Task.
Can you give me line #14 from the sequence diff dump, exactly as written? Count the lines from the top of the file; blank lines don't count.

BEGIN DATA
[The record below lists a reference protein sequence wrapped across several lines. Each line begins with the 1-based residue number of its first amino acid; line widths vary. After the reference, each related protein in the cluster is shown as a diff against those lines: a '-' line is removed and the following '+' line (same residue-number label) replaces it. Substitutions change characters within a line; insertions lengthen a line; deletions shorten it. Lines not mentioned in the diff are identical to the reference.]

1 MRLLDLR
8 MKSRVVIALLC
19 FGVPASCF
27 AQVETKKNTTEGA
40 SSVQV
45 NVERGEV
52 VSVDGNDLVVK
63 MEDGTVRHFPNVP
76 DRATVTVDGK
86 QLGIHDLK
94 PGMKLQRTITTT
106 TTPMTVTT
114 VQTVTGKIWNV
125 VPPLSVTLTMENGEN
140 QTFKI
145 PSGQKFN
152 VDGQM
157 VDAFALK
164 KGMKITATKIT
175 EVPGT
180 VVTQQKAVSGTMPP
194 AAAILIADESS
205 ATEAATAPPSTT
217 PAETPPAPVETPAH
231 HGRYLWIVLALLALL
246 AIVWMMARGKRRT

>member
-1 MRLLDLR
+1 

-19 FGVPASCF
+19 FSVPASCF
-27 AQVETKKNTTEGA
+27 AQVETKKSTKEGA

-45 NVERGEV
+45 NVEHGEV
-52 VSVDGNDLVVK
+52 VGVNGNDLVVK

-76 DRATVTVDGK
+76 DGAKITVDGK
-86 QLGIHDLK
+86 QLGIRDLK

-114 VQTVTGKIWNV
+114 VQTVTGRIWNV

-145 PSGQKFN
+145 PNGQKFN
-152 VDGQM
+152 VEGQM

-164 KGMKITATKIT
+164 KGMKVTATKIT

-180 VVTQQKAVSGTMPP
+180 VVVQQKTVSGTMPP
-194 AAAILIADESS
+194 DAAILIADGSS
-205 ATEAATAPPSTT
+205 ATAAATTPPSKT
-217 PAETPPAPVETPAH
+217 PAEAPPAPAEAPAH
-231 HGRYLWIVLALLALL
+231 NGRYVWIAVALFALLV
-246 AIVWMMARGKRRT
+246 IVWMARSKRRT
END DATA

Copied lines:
114 VQTVTGKIWNV